Newswatch | Newswatch

You are here

Prosecutors question editor for rumours about Mubarak's health

Egyptian prosecutors on Wednesday questioned the editor of a prominent independent newspaper about his paper's recent reports on the health of the country's 79-year-old leader, President Hosni Mubarak.

Ibrahim Eissa and one of his journalists, Sahar Zaki, were sentenced on June 29, 2006 to a year in prison and a fine of 10,000 Egyptian pounds (1,450 euros) on charges of libelling the president, according to RSF. The Al-Warraq appeal court subsequently quashed the prison sentence and doubled the fine.

Ibrahim Eissa, editor of the independent daily Al-Dustour, was questioned for several hours by prosecutors Wednesday outside Cairo on accusations that he published reports “likely to disturb public security, spread horror among the people, or cause harm to or damage to the public interest,” according to Eissa’s lawyers. The accusations, crimes under Article 102 of the Egyptian Penal Code that carry stiff prison sentences, stem from recent front-page headlines and an opinion piece in Al-Dustour about recent speculation about Mubarak’s failing health.

“If the government is unhappy about media speculation then it should provide the public with accurate and reliable information, not threaten journalists with prosecution,” said CPJ Executive Director Joel Simon. “This spurious investigation should be dismissed at once.”

“This case is just a pretext for settling scores with an independent daily whose editor is very critical of the government,” Reporters sans Frontières (RSF) said. “Eissa was not the first to report the rumours about the president’s health, but he was the only one to get a summons. We are all the more concerned as the case should be tried by the court for the press and publications, and not by the state security court.”

The head of the office of the state security prosecutor interrogated Eissa about the meaning of headlines that implied that “the future of Egypt would depend on decisions President Mubarak might take in a moment of sickness, and that he had blood circulation problems,” Gamal Eid, one of Eissa’s lawyer’s, told CPJ. “It was an inquisition.” His paper also published an opinion piece defending Egyptians’ right to know about the aging president’s health and sharply criticizing the government’s failure to keep them informed.

In recent weeks, speculation in the Egyptian press about the 79-year-old leader’s health has been rife — something many journalists blame on the absence of reliable information from officials on the matter. The speculation abated after Mubarak was recently seen on television receiving Jordan’s King Abdullah and other European politicians.

“Eissa simply reported what was on everybody’s mind in Egypt,” said Mahmoud Kandil, another of the editor’s lawyers, CPJ reported. “The purpose of his [questioning] was to spread fear among Egyptian journalists.”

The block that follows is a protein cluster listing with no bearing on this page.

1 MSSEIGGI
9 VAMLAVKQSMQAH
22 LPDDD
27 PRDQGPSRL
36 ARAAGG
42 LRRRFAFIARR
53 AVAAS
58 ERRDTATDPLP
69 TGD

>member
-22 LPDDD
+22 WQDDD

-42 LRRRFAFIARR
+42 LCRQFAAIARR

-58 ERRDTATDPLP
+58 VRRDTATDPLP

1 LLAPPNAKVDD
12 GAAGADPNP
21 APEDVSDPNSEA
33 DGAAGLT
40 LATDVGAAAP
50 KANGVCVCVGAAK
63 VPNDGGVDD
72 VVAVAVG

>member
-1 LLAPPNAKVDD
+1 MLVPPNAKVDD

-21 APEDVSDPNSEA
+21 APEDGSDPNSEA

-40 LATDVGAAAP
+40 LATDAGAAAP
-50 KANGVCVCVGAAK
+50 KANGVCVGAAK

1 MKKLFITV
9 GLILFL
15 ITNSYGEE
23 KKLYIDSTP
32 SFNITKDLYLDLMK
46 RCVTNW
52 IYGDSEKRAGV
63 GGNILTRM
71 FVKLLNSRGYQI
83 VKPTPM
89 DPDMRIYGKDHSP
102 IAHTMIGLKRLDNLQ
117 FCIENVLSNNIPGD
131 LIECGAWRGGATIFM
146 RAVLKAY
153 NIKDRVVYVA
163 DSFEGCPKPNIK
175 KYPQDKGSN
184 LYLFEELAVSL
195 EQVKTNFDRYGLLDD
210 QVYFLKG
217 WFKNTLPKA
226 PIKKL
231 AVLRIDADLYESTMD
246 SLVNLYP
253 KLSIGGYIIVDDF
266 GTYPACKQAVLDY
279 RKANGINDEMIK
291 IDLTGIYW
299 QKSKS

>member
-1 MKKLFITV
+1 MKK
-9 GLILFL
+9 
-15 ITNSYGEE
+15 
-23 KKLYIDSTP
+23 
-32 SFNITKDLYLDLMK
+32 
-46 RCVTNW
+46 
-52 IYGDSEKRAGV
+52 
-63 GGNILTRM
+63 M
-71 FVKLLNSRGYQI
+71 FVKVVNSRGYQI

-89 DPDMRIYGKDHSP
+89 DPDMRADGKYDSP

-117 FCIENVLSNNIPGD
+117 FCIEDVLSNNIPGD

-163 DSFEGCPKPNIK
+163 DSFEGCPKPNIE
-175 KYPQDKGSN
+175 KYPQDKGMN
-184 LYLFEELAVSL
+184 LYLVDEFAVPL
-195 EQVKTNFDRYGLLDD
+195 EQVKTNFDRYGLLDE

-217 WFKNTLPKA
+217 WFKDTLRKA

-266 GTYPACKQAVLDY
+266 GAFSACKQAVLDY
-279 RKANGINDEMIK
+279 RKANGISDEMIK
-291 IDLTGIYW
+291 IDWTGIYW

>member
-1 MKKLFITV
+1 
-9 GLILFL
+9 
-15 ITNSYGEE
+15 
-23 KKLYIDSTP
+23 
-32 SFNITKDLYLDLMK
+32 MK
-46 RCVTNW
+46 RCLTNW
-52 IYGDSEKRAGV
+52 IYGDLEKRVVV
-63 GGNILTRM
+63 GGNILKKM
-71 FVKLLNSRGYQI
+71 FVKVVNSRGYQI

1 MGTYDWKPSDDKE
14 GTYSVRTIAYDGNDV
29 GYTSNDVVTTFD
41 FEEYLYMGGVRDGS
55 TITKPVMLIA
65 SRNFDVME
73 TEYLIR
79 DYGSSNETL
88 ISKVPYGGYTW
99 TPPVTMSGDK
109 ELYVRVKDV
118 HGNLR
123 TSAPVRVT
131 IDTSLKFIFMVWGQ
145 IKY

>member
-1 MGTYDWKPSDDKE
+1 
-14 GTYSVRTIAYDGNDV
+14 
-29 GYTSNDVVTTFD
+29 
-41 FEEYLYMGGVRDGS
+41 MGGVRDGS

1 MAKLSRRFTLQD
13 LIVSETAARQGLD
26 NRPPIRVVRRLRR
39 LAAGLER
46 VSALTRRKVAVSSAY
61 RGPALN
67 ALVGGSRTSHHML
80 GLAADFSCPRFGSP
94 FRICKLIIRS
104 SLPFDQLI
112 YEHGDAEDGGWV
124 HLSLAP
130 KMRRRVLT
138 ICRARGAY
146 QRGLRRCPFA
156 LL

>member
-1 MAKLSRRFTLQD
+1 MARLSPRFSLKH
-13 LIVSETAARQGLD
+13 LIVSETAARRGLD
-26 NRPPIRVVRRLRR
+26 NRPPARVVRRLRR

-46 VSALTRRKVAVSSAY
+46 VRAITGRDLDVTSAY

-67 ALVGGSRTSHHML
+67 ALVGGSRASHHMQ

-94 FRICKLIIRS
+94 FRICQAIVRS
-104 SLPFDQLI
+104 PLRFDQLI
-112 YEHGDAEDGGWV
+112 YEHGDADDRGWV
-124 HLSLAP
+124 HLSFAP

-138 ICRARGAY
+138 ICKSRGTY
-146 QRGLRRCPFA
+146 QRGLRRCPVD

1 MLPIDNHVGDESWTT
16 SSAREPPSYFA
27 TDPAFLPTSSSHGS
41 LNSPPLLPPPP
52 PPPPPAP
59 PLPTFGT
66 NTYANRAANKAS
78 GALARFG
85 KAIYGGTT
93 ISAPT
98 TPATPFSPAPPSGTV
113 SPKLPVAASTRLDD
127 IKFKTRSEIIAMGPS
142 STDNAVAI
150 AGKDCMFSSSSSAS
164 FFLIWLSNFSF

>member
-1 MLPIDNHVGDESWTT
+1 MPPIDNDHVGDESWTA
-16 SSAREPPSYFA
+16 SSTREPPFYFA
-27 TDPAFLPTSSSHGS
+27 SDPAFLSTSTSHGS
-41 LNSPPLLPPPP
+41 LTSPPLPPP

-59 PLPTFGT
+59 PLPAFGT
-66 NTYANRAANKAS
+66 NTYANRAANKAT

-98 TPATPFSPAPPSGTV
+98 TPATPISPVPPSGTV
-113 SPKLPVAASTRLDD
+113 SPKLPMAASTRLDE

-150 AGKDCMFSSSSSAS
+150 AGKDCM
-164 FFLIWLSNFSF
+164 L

The investigation of Eissa was launched after an outcry by Egyptian officials and the state-backed press criticizing rumormongering by Egyptian newspapers, CPJ said. Egyptian First Lady Suzanne Mubarak also made a rare and strong rebuke of the press in an interview with Al-Arabia satellite channel, stating that her husband’s health was “excellent” and that “there must be punishment either for a journalist, a television programme, or a newspaper that publishes the rumours.”

Many newspapers have referred to the rumours in the past two weeks. In an attempt to put a stop to the speculation, the pro-government newspaper Al-Ahram published an interview with the president last week in which he implicitly accused the Muslim Brotherhood, a banned Islamist movement, of being behind the rumours, according to RSF. The same newspaper recently carried an article accusing Al-Dustour of being linked to the Muslim Brotherhood.

In a related development Monday, the government-controlled Supreme Press Council, which issues licenses and guidelines to newspapers, said it had formed two commissions composed of media and legal experts to assess press coverage of Mubarak’s health and to “decide what legal measures should be taken,” the council said in a statement.

Eissa and his newspaper have frequently been targeted by Egyptian courts for their independent news coverage, according to CPJ. Eissa and three other editors are due to appear in court in Cairo on September 13 on charges of allegedly insulting President Mubarak and his top aides, including his son Gamal, whose rising influence within the ruling National Democratic Party spurred speculation that he might be the country’s next president.

Eissa and one of his journalists, Sahar Zaki, were sentenced on June 29, 2006 to a year in prison and a fine of 10,000 Egyptian pounds (1,450 euros) on charges of libelling the president, according to RSF. The Al-Warraq appeal court subsequently quashed the prison sentence and doubled the fine.

In May, CPJ designated Egypt as one of the world’s worst backsliders on press freedom, citing an increase in the number of attacks on the press over the past five years.

Earlier this week, the Egyptian Organization for Human Rights confirmed in its annual report for 2006 that attacks on freedom of expression and the press and the prosecution of journalists for “expressing their opinions” were on the rise.

Date posted: September 8, 2007 Last modified: May 23, 2018 Total views: 393